Iteration is a factor of the human research ethical clearance through which research and evaluation with humans is undertaken in Australia. In remote community research contexts, iteration has helped us to redress some features of the cultural dissonance that occurs between western and Aboriginal research paradigms and between remote and urban contexts. Without a commensurate ethic of feedback between national programs and remote research settings, the uptake or non-uptake of findings from short-term or rapid-contract research often remain a mystery. The proposition this paper puts forward is for a post-research process whereby research commissioners and administrators provide feedback as to the uptake or not of research findings. This would produce a meta-data, as well as make accessible the rationale for research findings being accepted or rejected. The meta-data would provide baselines for further research, an ongoing record of areas of research and neglect, and assist in the uptake of research knowledge useful at a community level. However, this proposition would require non-partisan support which is highly unlikely to be realised in the current political climate.
AuthorLovell, J.Date2018Publication CollectionNorthern Institute - Learning Communities: International Journal of Learning in Social ContextsVolume23/ 2018Page Number92-105CopyrightThis work is licensed under CC BY-SASuggested CitationLovell, J. (2018). Research for social impact and the contra-ethic of national frameworks. Learning Communities: International Journal of Learning in Social Contexts [Special Issue: Ethical relationships, ethical research in Aboriginal contexts: Perspectives from central Australia], 23, 92-105. DOI: https://doi.org/10.18793/LCJ2018.23.08ISSNISSN 1329-1440 (online)ISSN 2202-7904 (print)PublisherFaculty of Law, Education, Business and Arts CHARLES DARWIN UNIVERSITYPlace of PublicationDarwin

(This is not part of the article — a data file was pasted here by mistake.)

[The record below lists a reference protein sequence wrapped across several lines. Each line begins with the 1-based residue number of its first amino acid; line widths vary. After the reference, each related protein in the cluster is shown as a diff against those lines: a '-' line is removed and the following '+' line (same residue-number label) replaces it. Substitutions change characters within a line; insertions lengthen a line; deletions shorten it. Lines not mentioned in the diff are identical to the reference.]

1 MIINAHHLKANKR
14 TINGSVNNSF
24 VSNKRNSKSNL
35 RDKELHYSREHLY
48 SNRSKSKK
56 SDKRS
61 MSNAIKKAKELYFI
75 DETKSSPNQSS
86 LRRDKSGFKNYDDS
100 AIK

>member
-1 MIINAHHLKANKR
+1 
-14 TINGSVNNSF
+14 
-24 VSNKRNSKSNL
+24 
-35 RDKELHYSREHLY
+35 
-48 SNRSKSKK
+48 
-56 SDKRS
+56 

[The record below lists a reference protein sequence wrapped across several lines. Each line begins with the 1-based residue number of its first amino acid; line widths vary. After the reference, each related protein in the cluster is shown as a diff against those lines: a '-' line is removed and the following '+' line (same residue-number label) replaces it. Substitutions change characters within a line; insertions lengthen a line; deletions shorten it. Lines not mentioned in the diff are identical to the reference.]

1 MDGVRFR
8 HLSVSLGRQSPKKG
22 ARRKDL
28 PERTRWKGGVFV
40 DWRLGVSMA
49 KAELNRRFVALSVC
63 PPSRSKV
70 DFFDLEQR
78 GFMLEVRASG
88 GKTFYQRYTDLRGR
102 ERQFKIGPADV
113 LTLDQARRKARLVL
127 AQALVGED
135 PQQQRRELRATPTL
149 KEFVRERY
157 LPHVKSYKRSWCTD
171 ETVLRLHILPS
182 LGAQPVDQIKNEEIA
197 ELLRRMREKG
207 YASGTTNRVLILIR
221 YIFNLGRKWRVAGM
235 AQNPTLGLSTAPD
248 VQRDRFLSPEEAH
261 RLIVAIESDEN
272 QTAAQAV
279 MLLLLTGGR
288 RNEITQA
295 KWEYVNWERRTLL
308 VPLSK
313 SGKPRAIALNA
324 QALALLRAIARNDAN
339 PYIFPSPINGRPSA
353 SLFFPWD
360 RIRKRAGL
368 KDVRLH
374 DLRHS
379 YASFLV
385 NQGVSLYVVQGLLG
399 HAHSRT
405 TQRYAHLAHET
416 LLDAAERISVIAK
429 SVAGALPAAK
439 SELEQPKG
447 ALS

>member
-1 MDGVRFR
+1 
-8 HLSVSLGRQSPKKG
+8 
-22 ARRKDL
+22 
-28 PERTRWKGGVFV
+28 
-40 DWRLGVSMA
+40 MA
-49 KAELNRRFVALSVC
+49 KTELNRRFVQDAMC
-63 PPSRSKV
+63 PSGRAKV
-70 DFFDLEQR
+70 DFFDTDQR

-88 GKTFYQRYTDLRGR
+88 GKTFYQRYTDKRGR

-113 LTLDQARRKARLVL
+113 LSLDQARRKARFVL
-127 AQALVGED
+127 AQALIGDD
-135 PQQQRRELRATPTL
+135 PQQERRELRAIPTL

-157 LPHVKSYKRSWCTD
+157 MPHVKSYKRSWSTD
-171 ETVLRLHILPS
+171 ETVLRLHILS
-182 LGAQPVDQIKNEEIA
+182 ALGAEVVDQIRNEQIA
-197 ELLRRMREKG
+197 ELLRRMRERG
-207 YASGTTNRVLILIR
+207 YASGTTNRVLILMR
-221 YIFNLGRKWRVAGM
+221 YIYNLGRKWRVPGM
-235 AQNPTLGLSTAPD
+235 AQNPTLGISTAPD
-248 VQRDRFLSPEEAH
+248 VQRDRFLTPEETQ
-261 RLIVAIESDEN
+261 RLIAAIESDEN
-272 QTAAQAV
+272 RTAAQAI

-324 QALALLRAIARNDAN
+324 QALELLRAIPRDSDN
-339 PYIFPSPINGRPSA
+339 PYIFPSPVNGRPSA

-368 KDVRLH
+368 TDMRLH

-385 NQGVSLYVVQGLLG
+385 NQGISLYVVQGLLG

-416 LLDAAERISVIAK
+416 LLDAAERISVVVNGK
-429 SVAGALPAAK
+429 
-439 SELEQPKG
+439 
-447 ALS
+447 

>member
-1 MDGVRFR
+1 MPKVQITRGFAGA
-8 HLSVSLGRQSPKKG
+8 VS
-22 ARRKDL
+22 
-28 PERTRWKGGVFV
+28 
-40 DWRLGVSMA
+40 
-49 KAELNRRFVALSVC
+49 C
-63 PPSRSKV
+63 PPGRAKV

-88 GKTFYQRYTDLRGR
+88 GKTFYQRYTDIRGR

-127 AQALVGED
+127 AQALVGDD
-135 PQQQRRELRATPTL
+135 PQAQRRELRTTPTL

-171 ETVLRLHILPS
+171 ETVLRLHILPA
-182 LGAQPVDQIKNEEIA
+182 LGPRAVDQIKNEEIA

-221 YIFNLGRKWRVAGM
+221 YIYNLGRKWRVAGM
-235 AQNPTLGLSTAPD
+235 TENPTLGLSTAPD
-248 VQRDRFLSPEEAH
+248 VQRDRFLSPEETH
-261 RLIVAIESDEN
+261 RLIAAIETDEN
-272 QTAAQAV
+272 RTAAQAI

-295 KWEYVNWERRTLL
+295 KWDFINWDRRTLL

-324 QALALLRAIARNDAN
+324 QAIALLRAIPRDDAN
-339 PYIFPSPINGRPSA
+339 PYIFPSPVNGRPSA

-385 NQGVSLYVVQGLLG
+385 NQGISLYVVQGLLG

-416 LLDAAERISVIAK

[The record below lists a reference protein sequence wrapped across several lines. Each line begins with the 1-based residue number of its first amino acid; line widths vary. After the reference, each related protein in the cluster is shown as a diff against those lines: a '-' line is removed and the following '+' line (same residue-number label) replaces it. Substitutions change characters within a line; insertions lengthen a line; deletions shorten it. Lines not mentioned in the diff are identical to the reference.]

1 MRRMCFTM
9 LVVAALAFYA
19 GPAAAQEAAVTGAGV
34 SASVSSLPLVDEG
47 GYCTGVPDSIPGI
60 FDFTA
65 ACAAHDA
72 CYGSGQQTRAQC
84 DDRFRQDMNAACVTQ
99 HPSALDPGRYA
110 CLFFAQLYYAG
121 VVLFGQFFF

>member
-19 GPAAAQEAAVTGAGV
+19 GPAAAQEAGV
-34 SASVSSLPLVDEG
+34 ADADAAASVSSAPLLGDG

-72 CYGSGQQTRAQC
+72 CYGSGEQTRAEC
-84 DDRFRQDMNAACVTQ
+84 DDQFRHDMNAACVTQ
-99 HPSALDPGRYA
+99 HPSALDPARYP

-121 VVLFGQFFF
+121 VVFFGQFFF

Lovell, J., Research for social impact and the contra-ethic of national frameworks (2018). Charles Darwin University, accessed 30/11/2023, https://digitalcollections.cdu.edu.au/nodes/view/4856